A List Of Things I Would Never Do Again

A List Of Things I Would Never Do Again

But I am so glad that I did
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As human beings, we go through stages in our lives where we do stuff that we would never, ever, do again.

Here are 15 of mine:

1. Use black hair dye from a box. Especially the week of pictures. Seriously, I don't even know this girl.


2. Walk from one town to another.

When I was a Freshman in High School, my best friend and I thought it would be a good idea (and a great story to tell) if we walked home from school with no phone, no food, no water, in the cold November weather.

It did make a pretty funny story though, what can I say!

3. Dye my hair blue out of a box dye.

I woke up one day and decided I wanted blue hair because, why not? That same day I went to Wal-Mart and purchased a box-dye and had my sister dye my hair. The smell was extremely strong! Even after I washed it, it wouldn't go away. It was so bad that I passed out because apparently it gave me a migraine and I ended up in the hospital. The color washed off four days later and it wasn't even that blue.

4. Dye my hair grey out of a box dye... okay I'm starting to notice a pattern here

5. I'll never give that overly-friendly guy my real number again.

6. Let my Gmail inbox reach 5,000 unread messages.

7. I'll never put foil paper in the microwave. It catches fire, who would've thought!?

8. I'll never squirt ketchup on my food before shaking the bottle first. Ketchup juice is my worst enemy.

9. Shop at Aeropostale.

10. Wear six-inch stilettos to a concert.

11. Spend thousands of dollars on one trip, it's just not worth it when you are 19 years old.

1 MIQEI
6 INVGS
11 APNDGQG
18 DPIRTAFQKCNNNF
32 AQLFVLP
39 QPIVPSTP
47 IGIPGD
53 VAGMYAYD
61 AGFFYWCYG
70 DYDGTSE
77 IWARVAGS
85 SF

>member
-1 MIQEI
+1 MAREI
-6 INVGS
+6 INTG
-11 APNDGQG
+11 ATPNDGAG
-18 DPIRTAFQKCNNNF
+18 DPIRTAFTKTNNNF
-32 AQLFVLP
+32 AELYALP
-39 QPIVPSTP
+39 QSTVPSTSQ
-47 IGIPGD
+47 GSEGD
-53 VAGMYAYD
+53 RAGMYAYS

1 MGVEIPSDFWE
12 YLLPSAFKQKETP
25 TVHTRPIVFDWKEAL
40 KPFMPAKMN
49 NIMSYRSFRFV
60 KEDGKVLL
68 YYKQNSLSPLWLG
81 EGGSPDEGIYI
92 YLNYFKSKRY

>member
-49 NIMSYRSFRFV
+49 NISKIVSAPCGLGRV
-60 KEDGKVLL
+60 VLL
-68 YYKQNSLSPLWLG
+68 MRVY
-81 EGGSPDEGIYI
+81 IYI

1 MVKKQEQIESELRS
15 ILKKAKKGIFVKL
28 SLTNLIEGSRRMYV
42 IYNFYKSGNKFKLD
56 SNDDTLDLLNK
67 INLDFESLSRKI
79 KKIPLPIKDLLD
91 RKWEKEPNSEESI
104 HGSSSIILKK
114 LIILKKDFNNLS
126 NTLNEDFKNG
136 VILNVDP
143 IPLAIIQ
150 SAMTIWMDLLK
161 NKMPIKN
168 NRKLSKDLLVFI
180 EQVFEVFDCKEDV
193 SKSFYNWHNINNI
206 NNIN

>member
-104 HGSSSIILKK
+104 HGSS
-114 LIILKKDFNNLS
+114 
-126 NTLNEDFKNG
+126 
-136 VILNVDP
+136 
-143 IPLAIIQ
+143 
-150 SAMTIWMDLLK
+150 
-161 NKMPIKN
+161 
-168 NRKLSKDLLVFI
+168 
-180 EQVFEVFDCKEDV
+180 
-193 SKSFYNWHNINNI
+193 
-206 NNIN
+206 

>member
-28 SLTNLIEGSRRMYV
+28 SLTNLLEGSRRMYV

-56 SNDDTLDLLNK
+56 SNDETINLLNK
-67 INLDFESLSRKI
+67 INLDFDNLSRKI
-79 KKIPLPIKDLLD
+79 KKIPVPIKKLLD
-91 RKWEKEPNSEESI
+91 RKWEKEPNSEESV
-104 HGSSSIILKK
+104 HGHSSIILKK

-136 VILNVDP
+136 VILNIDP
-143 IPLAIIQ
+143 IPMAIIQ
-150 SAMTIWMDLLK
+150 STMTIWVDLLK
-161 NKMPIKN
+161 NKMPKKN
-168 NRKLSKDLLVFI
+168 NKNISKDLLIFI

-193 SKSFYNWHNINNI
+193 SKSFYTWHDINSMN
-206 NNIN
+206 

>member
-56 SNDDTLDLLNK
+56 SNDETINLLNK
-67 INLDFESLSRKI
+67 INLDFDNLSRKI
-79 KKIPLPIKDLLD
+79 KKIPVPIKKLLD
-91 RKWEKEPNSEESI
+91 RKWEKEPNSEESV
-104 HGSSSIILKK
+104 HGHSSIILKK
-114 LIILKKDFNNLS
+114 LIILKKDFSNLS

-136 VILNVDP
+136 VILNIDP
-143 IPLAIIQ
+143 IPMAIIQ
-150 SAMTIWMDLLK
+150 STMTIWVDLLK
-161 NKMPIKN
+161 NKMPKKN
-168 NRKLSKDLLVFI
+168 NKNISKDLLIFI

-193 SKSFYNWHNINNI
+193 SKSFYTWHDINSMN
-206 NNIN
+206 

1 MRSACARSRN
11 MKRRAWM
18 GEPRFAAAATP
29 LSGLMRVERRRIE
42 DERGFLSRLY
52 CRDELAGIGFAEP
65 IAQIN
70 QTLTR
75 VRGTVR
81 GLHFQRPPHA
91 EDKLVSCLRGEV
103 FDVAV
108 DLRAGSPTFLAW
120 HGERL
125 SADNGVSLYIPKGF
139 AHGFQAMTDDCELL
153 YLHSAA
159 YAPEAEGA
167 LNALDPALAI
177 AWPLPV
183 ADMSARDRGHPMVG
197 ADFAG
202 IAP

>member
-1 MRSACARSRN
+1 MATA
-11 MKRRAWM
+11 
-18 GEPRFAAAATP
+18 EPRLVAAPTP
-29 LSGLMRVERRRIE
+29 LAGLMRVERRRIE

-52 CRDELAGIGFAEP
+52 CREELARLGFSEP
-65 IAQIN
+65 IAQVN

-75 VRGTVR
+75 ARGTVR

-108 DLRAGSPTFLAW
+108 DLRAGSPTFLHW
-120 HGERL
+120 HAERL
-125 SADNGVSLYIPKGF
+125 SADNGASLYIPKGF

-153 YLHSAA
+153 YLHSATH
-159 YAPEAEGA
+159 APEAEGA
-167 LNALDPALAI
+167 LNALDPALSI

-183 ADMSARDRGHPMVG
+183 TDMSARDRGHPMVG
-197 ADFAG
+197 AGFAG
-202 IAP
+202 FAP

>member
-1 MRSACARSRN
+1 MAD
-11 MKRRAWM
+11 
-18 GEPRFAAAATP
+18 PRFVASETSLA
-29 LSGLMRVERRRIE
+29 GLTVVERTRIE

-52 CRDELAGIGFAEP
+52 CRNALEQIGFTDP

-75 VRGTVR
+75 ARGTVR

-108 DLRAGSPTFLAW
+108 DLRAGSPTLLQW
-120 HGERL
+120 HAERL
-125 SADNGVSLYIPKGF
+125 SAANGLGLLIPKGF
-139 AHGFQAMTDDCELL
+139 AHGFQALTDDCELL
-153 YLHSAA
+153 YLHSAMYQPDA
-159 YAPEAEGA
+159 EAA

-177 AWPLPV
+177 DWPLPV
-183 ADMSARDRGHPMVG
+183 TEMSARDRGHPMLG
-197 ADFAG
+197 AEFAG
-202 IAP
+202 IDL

12. Drink a Four Loko. Never, I mean NEVER again.

14. Sleep with my contacts on.

15. Get on a rollercoaster, not even if you pay me.

Cover Image Credit: pexels.com

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Why Is Independence So Attractive?

You're an adult, it's time to start acting like one
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The dating game is a social and primal sport played among all humans; it has many rules, both implied and unspoken. There are some traits and qualities that men and women both look for, and quite a few that turn them away as well. Above all, there are some things we all look for whether we are actually aware of them or not.

Let's say you're on a date with a very attractive person; they're kind, funny, and they can hold an intelligent conversation. The evening is going well until they tell you that their parents still do their laundry, they aren't working, they don't know how to cook, they can't change a tire, and they're still "figuring it out" when it comes to their career and life path.

Turned off? We all are.

Independence is one of the most attractive qualities a person can have. A person who is going places in life, a person who has a career and a plan for themselves, a person who does their own laundry and even knows how to remove a wine stain from a dress shirt...all of these are examples of qualities that we naturally find desirable.